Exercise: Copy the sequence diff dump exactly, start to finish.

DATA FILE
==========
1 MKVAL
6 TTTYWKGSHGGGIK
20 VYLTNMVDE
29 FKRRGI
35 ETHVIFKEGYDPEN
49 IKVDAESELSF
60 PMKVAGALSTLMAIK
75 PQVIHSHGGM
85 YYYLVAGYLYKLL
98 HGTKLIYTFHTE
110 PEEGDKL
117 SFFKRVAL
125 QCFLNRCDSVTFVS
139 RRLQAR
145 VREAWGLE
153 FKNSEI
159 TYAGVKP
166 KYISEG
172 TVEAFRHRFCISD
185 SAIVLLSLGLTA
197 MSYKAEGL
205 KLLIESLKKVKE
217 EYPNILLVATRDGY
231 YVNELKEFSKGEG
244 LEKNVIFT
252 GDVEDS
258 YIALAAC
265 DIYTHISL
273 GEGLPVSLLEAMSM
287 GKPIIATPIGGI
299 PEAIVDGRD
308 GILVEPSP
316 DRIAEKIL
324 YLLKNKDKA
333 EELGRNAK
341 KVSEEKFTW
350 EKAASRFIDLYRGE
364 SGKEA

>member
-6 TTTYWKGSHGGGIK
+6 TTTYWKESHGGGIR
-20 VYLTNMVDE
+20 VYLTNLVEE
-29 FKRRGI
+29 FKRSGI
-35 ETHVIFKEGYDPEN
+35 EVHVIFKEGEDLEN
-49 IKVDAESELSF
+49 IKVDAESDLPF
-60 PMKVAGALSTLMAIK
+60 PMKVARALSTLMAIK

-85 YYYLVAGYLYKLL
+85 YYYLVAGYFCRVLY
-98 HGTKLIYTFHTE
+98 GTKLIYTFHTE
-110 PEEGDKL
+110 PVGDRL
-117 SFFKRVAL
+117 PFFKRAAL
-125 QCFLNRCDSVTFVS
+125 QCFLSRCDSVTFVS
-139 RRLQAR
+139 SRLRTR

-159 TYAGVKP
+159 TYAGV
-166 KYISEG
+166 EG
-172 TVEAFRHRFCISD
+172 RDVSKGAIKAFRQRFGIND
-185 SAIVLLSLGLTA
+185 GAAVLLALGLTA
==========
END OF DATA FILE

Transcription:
1 MKVAL
6 TTTYWKGSHGGGIK
20 VYLTNMVDE
29 FKRRGI
35 ETHVIFKEGYDPEN
49 IKVDAESELSF
60 PMKVAGALSTLMAIK
75 PQVIHSHGGM
85 YYYLVAGYLYKLL
98 HGTKLIYTFHTE
110 PEEGDKL
117 SFFKRVAL
125 QCFLNRCDSVTFVS
139 RRLQAR
145 VREAWGLE
153 FKNSEI
159 TYAGVKP
166 KYISEG
172 TVEAFRHRFCISD
185 SAIVLLSLGLTA
197 MSYKAEGL
205 KLLIESLKKVKE
217 EYPNILLVATRDGY
231 YVNELKEFSKGEG
244 LEKNVIFT
252 GDVEDS
258 YIALAAC
265 DIYTHISL
273 GEGLPVSLLEAMSM
287 GKPIIATPIGGI
299 PEAIVDGRD
308 GILVEPSP
316 DRIAEKIL
324 YLLKNKDKA
333 EELGRNAK
341 KVSEEKFTW
350 EKAASRFIDLYRGE
364 SGKEA

>member
-6 TTTYWKGSHGGGIK
+6 TTTYWKESHGGGIR
-20 VYLTNMVDE
+20 VYLTNLVEE
-29 FKRRGI
+29 FKRSGI
-35 ETHVIFKEGYDPEN
+35 EVHVIFKEGEDLEN
-49 IKVDAESELSF
+49 IKVDAESDLPF
-60 PMKVAGALSTLMAIK
+60 PMKVARALSTLMAIK

-85 YYYLVAGYLYKLL
+85 YYYLVAGYFCRVLY
-98 HGTKLIYTFHTE
+98 GTKLIYTFHTE
-110 PEEGDKL
+110 PVGDRL
-117 SFFKRVAL
+117 PFFKRAAL
-125 QCFLNRCDSVTFVS
+125 QCFLSRCDSVTFVS
-139 RRLQAR
+139 SRLRTR

-159 TYAGVKP
+159 TYAGV
-166 KYISEG
+166 EG
-172 TVEAFRHRFCISD
+172 RDVSKGAIKAFRQRFGIND
-185 SAIVLLSLGLTA
+185 GAAVLLALGLTA